Dance Education: Dual or Dueling Identities
Cone, Theresa Purcell, Cone, Stephen L., JOPERD--The Journal of Physical Education, Recreation & Dance
In the classic Lewis Carroll (1968) story, Alice's Adventures in Wonderland, Alice meets the Cheshire cat and asks, "Would you tell me, please, which way I ought to go from here?" The cat responds, "That depends a good deal on where you want to get to." Like Alice, dance education faces a dilemma about where it can best thrive in the K-12 curriculum. In this article, we raise the question, should dance education be solely allied with the arts education curriculum or does it also belong in the physical education curriculum? Can dance education exist in both arts and physical education? From our perspective, dance belongs in all areas of the curriculum. As a lens for learning about ourselves and our world, dance has much to contribute to a student's education. It is a way of knowing, a way of expressing and communicating, a way of relating to others, and a way of discovering, exploring, and creating our human potential.
Dance Education in the School Curriculum
The question of identity for dance education evolves from the current discourse among educators about who should be teaching dance, what should be taught, who should have access to dance education, and what curricular framework can best deliver a quality dance program. The duel emerges when arts education and physical education are forced to compete for scarce resources such as space, staffing, viable budgets, and public support. Dance, as the art form that is rarely present in the arts curriculum and as the activity that is frequently excluded from physical education programs, remains an underdog in either curriculum. Dance educators take the stand that dance is best taught as an aesthetic art form grounded in learning technique, creating choreography, and developing performances--and that it must be taught by qualified dance educators. In contrast, physical educators see dance as a way of moving that offers creative, social, and cultural experiences for all students and is included as one of many content areas. Dance in the performing arts and dance in physical education share some similar concepts and skills; however, the outcomes are very different. These dual or dueling perspectives define what students gain as a result of a dance education experience; yet, the fundamental question remains, "Where should dance reside: in arts education, physical education, or both?"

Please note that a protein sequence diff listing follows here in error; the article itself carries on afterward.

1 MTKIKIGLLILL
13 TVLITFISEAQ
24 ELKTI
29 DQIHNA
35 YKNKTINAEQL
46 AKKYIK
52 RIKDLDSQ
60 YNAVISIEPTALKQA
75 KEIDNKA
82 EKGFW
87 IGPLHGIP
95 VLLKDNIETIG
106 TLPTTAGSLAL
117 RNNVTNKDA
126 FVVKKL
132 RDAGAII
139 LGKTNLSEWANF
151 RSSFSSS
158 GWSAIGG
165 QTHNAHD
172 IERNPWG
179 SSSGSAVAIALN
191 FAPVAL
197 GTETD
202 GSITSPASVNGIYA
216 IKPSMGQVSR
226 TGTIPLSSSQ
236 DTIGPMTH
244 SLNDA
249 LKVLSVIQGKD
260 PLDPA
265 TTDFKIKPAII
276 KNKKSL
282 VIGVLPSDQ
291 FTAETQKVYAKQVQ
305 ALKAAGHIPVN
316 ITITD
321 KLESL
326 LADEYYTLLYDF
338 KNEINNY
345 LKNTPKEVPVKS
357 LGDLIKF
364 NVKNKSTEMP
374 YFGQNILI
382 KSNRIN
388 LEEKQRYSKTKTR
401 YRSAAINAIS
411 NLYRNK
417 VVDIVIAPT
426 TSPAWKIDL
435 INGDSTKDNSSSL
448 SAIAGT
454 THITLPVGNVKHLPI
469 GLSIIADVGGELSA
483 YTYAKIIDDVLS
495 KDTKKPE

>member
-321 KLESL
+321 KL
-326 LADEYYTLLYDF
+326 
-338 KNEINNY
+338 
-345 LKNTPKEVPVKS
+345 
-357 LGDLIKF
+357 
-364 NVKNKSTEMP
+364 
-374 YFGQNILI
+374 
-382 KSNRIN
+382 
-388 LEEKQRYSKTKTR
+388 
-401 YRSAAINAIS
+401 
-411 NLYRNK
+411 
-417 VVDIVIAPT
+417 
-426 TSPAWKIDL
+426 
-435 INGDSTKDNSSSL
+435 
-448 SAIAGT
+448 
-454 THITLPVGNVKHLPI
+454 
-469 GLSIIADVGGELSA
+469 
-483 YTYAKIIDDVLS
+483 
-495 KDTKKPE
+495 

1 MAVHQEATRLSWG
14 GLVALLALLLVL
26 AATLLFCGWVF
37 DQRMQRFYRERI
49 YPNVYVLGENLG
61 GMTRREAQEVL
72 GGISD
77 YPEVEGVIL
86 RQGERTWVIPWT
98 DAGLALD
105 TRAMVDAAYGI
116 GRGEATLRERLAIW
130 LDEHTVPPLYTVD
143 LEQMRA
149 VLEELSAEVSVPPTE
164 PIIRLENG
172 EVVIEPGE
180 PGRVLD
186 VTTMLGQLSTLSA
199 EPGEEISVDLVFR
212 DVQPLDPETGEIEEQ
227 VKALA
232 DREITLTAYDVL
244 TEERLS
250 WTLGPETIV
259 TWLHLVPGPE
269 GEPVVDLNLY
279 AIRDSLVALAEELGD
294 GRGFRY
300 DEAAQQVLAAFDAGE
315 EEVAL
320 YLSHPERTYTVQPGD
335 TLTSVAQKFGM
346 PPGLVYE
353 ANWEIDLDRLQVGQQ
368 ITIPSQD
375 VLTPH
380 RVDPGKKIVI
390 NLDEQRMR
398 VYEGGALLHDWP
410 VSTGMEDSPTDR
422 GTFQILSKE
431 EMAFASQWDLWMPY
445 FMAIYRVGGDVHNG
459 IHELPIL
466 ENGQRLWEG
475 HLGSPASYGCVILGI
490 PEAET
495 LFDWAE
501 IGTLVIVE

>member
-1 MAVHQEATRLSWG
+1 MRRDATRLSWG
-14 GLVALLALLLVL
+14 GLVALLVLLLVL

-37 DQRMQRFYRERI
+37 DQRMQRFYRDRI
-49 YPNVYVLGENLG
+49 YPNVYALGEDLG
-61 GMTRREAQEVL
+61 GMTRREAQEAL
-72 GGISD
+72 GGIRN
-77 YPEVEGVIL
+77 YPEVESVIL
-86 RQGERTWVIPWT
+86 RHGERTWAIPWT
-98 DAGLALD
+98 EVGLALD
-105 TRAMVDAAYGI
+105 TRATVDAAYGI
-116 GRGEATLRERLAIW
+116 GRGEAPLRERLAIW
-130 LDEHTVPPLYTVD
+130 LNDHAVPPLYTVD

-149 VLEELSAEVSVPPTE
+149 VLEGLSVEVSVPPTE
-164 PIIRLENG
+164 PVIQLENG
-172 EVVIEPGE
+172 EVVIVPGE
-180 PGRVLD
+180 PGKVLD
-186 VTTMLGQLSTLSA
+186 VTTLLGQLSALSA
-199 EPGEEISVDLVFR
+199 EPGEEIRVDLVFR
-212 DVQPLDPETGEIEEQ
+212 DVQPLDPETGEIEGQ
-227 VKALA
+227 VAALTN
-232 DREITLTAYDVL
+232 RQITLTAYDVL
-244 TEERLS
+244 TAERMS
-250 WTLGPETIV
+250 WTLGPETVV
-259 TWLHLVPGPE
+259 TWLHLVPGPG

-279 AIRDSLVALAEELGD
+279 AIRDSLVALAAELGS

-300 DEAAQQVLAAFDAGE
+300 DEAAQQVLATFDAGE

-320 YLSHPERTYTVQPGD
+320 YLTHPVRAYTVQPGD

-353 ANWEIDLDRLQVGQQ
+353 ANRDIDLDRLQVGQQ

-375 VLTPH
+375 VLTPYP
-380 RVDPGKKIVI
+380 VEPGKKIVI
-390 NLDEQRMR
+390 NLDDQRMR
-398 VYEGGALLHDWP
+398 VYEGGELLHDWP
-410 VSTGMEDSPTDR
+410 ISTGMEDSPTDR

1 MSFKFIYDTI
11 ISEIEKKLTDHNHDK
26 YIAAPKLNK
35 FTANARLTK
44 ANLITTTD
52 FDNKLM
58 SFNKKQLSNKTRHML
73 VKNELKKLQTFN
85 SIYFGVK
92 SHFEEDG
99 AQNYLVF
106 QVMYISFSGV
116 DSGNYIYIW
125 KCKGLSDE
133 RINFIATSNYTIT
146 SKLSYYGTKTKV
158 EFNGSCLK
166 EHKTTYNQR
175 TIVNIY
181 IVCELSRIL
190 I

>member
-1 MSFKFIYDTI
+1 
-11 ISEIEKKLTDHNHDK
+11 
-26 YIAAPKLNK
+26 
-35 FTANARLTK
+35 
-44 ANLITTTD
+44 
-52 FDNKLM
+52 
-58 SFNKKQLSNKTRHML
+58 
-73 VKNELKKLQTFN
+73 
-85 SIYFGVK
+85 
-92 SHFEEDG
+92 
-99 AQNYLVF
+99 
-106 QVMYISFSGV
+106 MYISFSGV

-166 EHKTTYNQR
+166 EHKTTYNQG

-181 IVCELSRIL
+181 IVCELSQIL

We support dance and advocate for its inclusion as an essential part of the school curriculum. Dance can exist in the school as a component of the arts curriculum, or as a component of the physical education curriculum, or as an "Artist in Residence" program, or perhaps when a classroom teacher integrates dance with social studies, literature, science, or mathematics. In the ideal world, students would participate in dance in all these curricular offerings. The placement of dance in the school curriculum depends on community support, school efforts toward meeting standards, and the presence of a "dance" advocate on the staff. Maintaining or initiating strong dance instruction in education is and has always been a struggle for educators. We live in a society in which dance is viewed as entertainment, which places it in the "frill" category of subjects that are not supported as essential to a comprehensive education. Others view dance as an art form primarily for females, an art form that is for the talented movers and not for everyone, and a form of movement that has little purpose in a competitive world.
Where Does Dance Belong?
In our conversations with both dance and physical education teachers about the question of where dance belongs in the education world, we heard perspectives that revealed clear differences in program purpose and content. As an essential component of a comprehensive arts education curriculum, dance needs to be taught by qualified dance educators with strong backgrounds in several dance techniques, dance history, anatomy, composition, performance, and teaching methodology. …